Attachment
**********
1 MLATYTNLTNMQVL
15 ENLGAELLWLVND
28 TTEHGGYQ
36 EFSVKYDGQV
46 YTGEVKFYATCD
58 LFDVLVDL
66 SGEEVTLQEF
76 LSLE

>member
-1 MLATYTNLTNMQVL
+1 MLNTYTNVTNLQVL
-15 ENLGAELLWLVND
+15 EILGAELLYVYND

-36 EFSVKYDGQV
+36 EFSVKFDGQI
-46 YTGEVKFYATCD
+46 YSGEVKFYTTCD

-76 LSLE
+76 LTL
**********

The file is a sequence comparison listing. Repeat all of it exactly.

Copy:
1 MLATYTNLTNMQVL
15 ENLGAELLWLVND
28 TTEHGGYQ
36 EFSVKYDGQV
46 YTGEVKFYATCD
58 LFDVLVDL
66 SGEEVTLQEF
76 LSLE

>member
-1 MLATYTNLTNMQVL
+1 MLNTYTNVTNLQVL
-15 ENLGAELLWLVND
+15 EILGAELLYVYND

-36 EFSVKYDGQV
+36 EFSVKFDGQI
-46 YTGEVKFYATCD
+46 YSGEVKFYTTCD

-76 LSLE
+76 LTL